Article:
Scottish Country Dancing Dictionary

Corrie Cas

Scottish Country Dance Instruction

Corrie Cas (Steep Corrie)
J. Duncan Keppie   Gaelic College SCD Book 12: Corrie Dances
Reel   6/8 x 32 bars   2 Couple Repeat   3 or 4 Couple   Longwise Set

  1-8   DIAGONAL TURN AND CAST: 1st woman and 2nd man turn 1½ times with right hands, and cast around partner to original places;

  9-16 DIAGONAL TURN AND CAST: 1st man and 2nd woman turn 1½ times with left hands, and cast around partner to original places;

17-24 DOWN MIDDLE, CROSS INTO SKYE HOLD AND DANCE UP: 2nd couple followed by 1st couple dance down the middle nearer hands joined, ON Bar 21 retain same hands and cross to opposite side the man dancing below the woman as the woman dances across to the mans' side pulling right shoulder back and places right hand on her shoulder to face up where it is joined with man's left hand (Skye Hold), then both couples dance up;

25-32 WEE CORRIE: 1st and 2nd couples unwind (women swivel anticlockwise) crossing to own side (2 bars), chase with other couple anticlockwise halfway round (2 bars), cross with partner using left hands (2 bars), and set on own side.

Repeat from 2nd place.

(Dance crib compiled by the deviser, J. Duncan Keppie)

Dance Notes

As with all dances having the format, 2-Couple Repeat in a 4-Couple Set, if dancer numbers so dictate it can be performed in a 3-Couple or 5-Couple Set and with the number of repeats adjusted appropriately.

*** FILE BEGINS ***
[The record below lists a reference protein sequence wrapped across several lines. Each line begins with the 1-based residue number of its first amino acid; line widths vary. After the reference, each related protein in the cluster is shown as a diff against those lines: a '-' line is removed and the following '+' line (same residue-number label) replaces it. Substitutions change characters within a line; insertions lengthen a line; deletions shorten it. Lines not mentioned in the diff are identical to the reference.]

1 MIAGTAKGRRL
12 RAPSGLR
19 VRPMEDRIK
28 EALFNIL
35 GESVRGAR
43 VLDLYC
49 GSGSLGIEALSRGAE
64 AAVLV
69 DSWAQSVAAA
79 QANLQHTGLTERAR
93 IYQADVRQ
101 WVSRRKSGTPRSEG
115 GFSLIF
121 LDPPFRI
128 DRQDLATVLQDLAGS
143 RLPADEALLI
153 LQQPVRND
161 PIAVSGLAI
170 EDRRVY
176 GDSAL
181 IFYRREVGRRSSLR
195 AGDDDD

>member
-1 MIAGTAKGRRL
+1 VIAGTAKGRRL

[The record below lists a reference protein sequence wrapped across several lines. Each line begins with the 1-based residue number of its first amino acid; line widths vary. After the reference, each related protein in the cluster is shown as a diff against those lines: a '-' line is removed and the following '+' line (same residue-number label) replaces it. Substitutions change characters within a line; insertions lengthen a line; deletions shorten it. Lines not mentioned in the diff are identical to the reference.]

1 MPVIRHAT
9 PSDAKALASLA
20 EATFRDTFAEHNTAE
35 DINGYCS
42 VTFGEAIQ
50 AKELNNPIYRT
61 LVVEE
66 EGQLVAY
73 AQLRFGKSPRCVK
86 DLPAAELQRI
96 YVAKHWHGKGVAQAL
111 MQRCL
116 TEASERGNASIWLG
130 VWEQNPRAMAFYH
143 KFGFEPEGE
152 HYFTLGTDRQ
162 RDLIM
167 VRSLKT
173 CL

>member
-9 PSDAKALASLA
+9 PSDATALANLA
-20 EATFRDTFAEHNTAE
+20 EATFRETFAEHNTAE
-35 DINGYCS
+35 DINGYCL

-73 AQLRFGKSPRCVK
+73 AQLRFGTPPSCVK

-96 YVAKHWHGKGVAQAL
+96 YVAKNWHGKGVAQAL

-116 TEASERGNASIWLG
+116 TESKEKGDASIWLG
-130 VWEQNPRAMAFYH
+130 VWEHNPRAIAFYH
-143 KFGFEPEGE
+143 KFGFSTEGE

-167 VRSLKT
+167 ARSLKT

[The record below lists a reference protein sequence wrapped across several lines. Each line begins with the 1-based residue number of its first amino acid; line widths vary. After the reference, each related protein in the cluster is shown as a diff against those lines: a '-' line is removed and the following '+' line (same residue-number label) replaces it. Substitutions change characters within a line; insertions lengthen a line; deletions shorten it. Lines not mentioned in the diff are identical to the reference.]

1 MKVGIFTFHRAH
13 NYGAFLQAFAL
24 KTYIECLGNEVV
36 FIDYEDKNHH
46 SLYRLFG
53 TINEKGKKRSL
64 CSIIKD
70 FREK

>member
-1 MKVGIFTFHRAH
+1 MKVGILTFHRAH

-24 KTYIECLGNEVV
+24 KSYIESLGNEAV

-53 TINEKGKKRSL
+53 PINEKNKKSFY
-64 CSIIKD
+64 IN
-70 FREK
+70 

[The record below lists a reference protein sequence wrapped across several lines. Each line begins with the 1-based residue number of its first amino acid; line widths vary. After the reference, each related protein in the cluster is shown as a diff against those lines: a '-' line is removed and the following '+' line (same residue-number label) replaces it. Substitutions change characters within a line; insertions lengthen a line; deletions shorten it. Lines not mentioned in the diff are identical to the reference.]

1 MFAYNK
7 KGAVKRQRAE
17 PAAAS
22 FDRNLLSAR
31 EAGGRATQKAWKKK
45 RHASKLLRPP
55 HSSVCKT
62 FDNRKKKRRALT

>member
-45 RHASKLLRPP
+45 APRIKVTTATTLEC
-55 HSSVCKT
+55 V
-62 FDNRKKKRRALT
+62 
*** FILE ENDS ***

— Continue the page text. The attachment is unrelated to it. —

(Dance notes by Reuben Freemantle)

Dance Instruction Videos

Corrie Cas - Scottish Country Dancing Instruction Video

Dance Information

"Coire Cas" is Gaelic for "Steep corrie"; it is the name of the bowl-shaped valley near Aviemore (An Aghaidh Mhòr in Gaelic) in the Cairngorm Range which is the main skiing centre in Scotland.
"Coire Cas" should be pronounced as "Ko~r~ kass" in English and "An Aghaidh Mhòr" as "~ naghee voer", with stress always on the first syllable, and where:
  "~" represents the very short, indeterminate, vowel sound;
  "ss" is as in "less";
  "gh" is a more guttural form of ch;
  "ee" is as in "beet"; and
  "oe" is as in "toe".
See Gaelic Dance Names for more information on Gaelic spelling and pronunciation.

Corrie Cas
Looking Over To Snow Fences And Ski Tows In Coire Cas

Image copyright Walter Baxter under this Creative Commons Licence 2.0.

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